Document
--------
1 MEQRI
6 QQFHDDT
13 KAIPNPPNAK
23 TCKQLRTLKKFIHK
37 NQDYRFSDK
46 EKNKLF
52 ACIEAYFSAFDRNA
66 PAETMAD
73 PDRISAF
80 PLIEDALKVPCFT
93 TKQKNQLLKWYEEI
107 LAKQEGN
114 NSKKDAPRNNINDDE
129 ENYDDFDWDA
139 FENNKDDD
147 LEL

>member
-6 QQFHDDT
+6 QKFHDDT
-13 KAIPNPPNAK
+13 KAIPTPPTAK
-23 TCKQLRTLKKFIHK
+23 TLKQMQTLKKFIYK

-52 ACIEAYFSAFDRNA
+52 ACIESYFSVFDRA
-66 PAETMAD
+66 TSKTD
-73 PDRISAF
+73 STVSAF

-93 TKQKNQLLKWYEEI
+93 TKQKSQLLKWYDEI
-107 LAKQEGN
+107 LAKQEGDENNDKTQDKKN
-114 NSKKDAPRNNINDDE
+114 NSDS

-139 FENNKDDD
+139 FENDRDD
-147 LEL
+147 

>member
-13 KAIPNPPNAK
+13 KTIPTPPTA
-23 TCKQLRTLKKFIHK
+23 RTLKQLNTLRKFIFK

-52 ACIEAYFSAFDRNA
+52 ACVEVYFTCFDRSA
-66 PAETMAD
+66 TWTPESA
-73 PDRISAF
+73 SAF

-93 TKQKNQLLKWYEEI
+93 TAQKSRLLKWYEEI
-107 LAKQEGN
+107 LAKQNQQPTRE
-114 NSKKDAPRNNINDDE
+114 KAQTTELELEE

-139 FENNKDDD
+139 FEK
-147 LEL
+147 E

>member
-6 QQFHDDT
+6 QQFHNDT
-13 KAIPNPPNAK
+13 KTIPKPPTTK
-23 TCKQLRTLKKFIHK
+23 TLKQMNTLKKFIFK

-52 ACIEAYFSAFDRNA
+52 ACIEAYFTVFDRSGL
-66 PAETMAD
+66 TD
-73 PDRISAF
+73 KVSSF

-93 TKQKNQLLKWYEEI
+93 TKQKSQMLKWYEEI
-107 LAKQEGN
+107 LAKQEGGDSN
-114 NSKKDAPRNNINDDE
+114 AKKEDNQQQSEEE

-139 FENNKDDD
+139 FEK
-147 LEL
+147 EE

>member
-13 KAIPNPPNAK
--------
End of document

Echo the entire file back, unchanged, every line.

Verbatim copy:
1 MEQRI
6 QQFHDDT
13 KAIPNPPNAK
23 TCKQLRTLKKFIHK
37 NQDYRFSDK
46 EKNKLF
52 ACIEAYFSAFDRNA
66 PAETMAD
73 PDRISAF
80 PLIEDALKVPCFT
93 TKQKNQLLKWYEEI
107 LAKQEGN
114 NSKKDAPRNNINDDE
129 ENYDDFDWDA
139 FENNKDDD
147 LEL

>member
-6 QQFHDDT
+6 QKFHDDT
-13 KAIPNPPNAK
+13 KAIPTPPTAK
-23 TCKQLRTLKKFIHK
+23 TLKQMQTLKKFIYK

-52 ACIEAYFSAFDRNA
+52 ACIESYFSVFDRA
-66 PAETMAD
+66 TSKTD
-73 PDRISAF
+73 STVSAF

-93 TKQKNQLLKWYEEI
+93 TKQKSQLLKWYDEI
-107 LAKQEGN
+107 LAKQEGDENNDKTQDKKN
-114 NSKKDAPRNNINDDE
+114 NSDS

-139 FENNKDDD
+139 FENDRDD
-147 LEL
+147 

>member
-13 KAIPNPPNAK
+13 KTIPTPPTA
-23 TCKQLRTLKKFIHK
+23 RTLKQLNTLRKFIFK

-52 ACIEAYFSAFDRNA
+52 ACVEVYFTCFDRSA
-66 PAETMAD
+66 TWTPESA
-73 PDRISAF
+73 SAF

-93 TKQKNQLLKWYEEI
+93 TAQKSRLLKWYEEI
-107 LAKQEGN
+107 LAKQNQQPTRE
-114 NSKKDAPRNNINDDE
+114 KAQTTELELEE

-139 FENNKDDD
+139 FEK
-147 LEL
+147 E

>member
-6 QQFHDDT
+6 QQFHNDT
-13 KAIPNPPNAK
+13 KTIPKPPTTK
-23 TCKQLRTLKKFIHK
+23 TLKQMNTLKKFIFK

-52 ACIEAYFSAFDRNA
+52 ACIEAYFTVFDRSGL
-66 PAETMAD
+66 TD
-73 PDRISAF
+73 KVSSF

-93 TKQKNQLLKWYEEI
+93 TKQKSQMLKWYEEI
-107 LAKQEGN
+107 LAKQEGGDSN
-114 NSKKDAPRNNINDDE
+114 AKKEDNQQQSEEE

-139 FENNKDDD
+139 FEK
-147 LEL
+147 EE

>member
-13 KAIPNPPNAK